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From Jan Lehnardt <...@apache.org>
Subject Re: Replication vs. Compaction
Date Tue, 18 Feb 2014 11:38:46 GMT

On 31 Jan 2014, at 20:08 , Jason Smith <jhs@apache.org> wrote:

> Anyway I think the broader point is, compaction is for compacting databases
> (removing old document revisions), and replication is for making a copy of
> a database (or subset). If compaction is causing downtime then that is a
> different bug to talk about, but it should be totally transparent.
> 
> Jens (incidentally it's nice to talk with you again): the compactor will
> notice that it has not caught up yet, and it will run again from the old
> "end" to the real end. Of course, there may be changes during that run too,
> so it will repeat. Usually each iteration has a much, much smaller window.
> In practice, you tend to see one "not caught up" message in the logs, and
> then it's done.



> However there is a pathological situation where you are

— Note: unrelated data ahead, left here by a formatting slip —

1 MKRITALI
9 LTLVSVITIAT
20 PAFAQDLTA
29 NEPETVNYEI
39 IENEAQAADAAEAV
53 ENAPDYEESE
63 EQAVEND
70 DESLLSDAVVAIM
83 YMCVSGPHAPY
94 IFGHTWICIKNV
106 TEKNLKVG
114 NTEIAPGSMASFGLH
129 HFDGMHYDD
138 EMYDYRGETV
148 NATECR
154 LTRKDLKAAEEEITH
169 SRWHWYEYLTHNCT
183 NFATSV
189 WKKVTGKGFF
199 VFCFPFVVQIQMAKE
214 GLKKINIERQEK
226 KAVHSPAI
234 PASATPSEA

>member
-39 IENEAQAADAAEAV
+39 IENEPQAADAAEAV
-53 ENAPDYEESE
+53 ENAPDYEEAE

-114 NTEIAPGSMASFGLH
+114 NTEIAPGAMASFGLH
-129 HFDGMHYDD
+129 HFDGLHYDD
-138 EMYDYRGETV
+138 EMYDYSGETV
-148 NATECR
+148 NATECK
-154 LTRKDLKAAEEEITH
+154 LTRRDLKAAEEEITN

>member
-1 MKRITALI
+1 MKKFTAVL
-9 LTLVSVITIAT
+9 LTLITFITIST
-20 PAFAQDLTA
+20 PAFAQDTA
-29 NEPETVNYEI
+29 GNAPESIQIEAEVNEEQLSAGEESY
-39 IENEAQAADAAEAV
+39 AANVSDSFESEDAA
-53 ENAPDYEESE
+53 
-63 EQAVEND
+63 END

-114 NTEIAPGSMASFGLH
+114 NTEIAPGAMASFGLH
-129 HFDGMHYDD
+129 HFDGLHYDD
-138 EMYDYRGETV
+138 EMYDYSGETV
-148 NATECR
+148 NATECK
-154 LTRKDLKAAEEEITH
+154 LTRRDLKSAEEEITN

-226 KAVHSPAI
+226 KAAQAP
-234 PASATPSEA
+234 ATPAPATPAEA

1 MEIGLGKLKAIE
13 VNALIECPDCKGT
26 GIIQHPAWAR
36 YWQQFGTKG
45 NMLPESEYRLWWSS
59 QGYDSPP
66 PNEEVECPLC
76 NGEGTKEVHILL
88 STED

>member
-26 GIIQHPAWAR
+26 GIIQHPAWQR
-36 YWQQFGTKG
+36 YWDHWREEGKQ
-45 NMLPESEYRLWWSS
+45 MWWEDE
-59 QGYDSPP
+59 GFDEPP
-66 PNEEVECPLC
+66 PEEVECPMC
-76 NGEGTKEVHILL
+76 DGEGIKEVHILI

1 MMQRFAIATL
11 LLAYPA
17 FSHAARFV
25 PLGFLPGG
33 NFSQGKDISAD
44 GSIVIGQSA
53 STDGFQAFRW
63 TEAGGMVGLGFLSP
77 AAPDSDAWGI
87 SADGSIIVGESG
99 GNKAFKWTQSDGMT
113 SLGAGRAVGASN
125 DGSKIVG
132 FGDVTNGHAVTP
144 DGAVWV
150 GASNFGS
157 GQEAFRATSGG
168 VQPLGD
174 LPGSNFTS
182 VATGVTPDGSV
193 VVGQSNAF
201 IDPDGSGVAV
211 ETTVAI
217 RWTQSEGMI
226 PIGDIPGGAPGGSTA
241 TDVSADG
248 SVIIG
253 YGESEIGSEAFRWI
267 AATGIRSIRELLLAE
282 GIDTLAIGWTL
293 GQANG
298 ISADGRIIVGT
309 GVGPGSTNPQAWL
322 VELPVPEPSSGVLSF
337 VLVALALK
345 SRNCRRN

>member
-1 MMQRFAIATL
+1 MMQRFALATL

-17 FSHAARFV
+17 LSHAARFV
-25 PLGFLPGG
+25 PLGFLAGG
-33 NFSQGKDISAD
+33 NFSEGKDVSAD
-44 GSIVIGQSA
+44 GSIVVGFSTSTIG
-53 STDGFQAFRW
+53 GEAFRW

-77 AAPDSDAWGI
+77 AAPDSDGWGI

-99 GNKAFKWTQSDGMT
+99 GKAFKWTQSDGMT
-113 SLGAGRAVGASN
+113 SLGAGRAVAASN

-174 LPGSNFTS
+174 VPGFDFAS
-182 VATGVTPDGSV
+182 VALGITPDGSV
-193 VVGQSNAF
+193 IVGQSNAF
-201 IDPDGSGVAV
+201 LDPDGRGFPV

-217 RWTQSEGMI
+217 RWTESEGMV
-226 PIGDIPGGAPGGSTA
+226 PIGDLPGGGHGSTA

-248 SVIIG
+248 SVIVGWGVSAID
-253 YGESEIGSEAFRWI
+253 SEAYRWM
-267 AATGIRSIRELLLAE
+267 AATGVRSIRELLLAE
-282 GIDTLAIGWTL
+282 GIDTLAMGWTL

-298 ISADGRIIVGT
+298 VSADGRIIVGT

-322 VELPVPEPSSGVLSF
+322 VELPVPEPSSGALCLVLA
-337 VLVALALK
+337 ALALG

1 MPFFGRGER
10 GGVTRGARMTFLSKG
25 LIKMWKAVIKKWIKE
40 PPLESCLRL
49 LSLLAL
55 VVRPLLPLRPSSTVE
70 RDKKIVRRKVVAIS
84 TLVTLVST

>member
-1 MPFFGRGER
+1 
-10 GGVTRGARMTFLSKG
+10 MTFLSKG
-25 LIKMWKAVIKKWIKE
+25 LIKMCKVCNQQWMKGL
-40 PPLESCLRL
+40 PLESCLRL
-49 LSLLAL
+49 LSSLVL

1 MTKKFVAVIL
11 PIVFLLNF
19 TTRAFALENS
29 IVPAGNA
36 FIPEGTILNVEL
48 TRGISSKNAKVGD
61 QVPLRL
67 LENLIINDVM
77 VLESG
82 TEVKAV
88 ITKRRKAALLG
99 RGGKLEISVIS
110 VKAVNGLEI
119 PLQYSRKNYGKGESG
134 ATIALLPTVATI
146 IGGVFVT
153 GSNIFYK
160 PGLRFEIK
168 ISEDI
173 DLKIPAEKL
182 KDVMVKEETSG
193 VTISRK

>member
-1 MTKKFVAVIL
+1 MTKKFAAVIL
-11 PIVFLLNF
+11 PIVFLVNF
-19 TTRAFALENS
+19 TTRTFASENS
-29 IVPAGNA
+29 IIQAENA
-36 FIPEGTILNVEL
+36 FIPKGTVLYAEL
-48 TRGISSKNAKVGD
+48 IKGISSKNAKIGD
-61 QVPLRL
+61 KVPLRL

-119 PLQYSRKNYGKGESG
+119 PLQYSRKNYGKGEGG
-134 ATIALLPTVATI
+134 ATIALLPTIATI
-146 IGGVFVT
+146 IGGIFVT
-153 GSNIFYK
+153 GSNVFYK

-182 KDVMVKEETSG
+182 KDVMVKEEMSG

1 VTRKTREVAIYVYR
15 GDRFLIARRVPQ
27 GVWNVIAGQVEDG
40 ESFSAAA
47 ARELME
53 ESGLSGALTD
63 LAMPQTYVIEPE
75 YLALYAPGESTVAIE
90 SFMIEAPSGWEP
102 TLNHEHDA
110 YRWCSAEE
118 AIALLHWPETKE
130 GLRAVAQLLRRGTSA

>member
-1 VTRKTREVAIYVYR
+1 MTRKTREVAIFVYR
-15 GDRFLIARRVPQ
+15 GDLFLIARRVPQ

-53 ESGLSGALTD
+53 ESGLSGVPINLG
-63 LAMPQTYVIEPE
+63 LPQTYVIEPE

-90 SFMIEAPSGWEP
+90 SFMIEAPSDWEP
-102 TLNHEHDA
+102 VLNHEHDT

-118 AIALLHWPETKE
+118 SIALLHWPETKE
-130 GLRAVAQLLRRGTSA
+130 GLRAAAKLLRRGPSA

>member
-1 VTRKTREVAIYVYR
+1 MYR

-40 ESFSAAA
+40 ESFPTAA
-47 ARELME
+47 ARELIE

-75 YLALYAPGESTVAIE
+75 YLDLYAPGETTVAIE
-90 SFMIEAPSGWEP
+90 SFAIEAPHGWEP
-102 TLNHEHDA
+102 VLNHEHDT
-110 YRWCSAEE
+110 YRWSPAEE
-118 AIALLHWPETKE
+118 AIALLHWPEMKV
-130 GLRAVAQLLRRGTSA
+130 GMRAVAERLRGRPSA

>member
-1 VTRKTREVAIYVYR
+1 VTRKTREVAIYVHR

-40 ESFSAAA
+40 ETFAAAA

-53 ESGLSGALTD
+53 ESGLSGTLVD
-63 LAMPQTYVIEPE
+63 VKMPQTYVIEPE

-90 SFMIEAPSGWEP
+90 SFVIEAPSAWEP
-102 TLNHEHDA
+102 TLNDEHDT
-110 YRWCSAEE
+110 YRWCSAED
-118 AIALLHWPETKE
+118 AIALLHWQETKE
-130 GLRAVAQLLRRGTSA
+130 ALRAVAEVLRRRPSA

> updating faster than the compactor can run, and you will get an infinite
> loop (plus very heavy i/o and filesystem waste as the compactor is
> basically duplicating your .couch into a .couch.compact forever).

Just a little clarification on this point: CouchDB will try to catch up,
I think 10 times, before giving up and reporting the result in the logs.

Best
Jan
-- 



> 
> 
> On Sat, Feb 1, 2014 at 12:59 AM, Jens Alfke <jens@couchbase.com> wrote:
> 
>> 
>> On Jan 31, 2014, at 9:46 AM, Mark Hahn <mark@hahnca.com> wrote:
>> 
>>> It wouldn't matter if it did.  Within the same server linux
>> short-circuits
>>> http to make it the same as unix sockets, i.e. very little overhead.
>> 
>> I think you mean it short-circuits TCP :)
>> There's extra work involved in HTTP generation & parsing no matter what
>> transport you're sending it over. And then the replicator is doing a bunch
>> of JSON and multipart generation/parsing.
>> Whereas the compactor, I would imagine, is mostly just making raw
>> read/write calls while walking the b-tree.
>> 
>> Anyway; this makes me wonder what happens when changes are made to a
>> database during compaction. The compaction processes working off of a
>> snapshot of the database from the point that it started, so it's not going
>> to copy over new changes. Does that mean they get lost, or does the
>> compactor have extra smarts to run a second phase where it copies over all
>> revs created since the snapshot?
>> 
>> —Jens


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